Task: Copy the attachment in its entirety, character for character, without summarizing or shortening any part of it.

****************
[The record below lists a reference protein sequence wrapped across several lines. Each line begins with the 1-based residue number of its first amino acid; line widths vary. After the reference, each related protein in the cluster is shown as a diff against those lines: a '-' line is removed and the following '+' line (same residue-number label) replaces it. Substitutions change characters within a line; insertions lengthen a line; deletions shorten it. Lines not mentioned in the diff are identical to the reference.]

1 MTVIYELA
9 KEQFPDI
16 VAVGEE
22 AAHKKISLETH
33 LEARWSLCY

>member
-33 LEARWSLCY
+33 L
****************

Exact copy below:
[The record below lists a reference protein sequence wrapped across several lines. Each line begins with the 1-based residue number of its first amino acid; line widths vary. After the reference, each related protein in the cluster is shown as a diff against those lines: a '-' line is removed and the following '+' line (same residue-number label) replaces it. Substitutions change characters within a line; insertions lengthen a line; deletions shorten it. Lines not mentioned in the diff are identical to the reference.]

1 MTVIYELA
9 KEQFPDI
16 VAVGEE
22 AAHKKISLETH
33 LEARWSLCY

>member
-33 LEARWSLCY
+33 L